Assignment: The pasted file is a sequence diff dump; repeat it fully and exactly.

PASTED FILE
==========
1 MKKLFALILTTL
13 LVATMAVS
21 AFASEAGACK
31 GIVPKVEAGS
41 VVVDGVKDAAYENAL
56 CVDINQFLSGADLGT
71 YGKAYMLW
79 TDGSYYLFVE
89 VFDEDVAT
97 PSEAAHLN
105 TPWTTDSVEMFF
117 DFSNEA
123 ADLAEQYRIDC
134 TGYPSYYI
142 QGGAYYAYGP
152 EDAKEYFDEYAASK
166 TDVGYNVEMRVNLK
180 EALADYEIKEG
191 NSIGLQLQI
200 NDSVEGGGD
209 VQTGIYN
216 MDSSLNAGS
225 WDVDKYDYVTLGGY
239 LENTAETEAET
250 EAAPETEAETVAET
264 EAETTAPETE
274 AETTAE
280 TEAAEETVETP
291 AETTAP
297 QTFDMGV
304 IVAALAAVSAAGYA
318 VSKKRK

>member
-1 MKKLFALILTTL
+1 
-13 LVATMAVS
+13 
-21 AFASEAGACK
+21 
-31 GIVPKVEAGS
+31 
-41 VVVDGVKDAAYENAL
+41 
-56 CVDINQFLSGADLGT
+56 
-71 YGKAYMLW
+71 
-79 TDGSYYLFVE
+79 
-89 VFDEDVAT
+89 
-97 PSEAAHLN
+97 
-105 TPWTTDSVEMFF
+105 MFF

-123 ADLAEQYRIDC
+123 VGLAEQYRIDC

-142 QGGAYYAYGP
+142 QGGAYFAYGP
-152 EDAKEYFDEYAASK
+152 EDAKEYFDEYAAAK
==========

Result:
1 MKKLFALILTTL
13 LVATMAVS
21 AFASEAGACK
31 GIVPKVEAGS
41 VVVDGVKDAAYENAL
56 CVDINQFLSGADLGT
71 YGKAYMLW
79 TDGSYYLFVE
89 VFDEDVAT
97 PSEAAHLN
105 TPWTTDSVEMFF
117 DFSNEA
123 ADLAEQYRIDC
134 TGYPSYYI
142 QGGAYYAYGP
152 EDAKEYFDEYAASK
166 TDVGYNVEMRVNLK
180 EALADYEIKEG
191 NSIGLQLQI
200 NDSVEGGGD
209 VQTGIYN
216 MDSSLNAGS
225 WDVDKYDYVTLGGY
239 LENTAETEAET
250 EAAPETEAETVAET
264 EAETTAPETE
274 AETTAE
280 TEAAEETVETP
291 AETTAP
297 QTFDMGV
304 IVAALAAVSAAGYA
318 VSKKRK

>member
-1 MKKLFALILTTL
+1 
-13 LVATMAVS
+13 
-21 AFASEAGACK
+21 
-31 GIVPKVEAGS
+31 
-41 VVVDGVKDAAYENAL
+41 
-56 CVDINQFLSGADLGT
+56 
-71 YGKAYMLW
+71 
-79 TDGSYYLFVE
+79 
-89 VFDEDVAT
+89 
-97 PSEAAHLN
+97 
-105 TPWTTDSVEMFF
+105 MFF

-123 ADLAEQYRIDC
+123 VGLAEQYRIDC

-142 QGGAYYAYGP
+142 QGGAYFAYGP
-152 EDAKEYFDEYAASK
+152 EDAKEYFDEYAAAK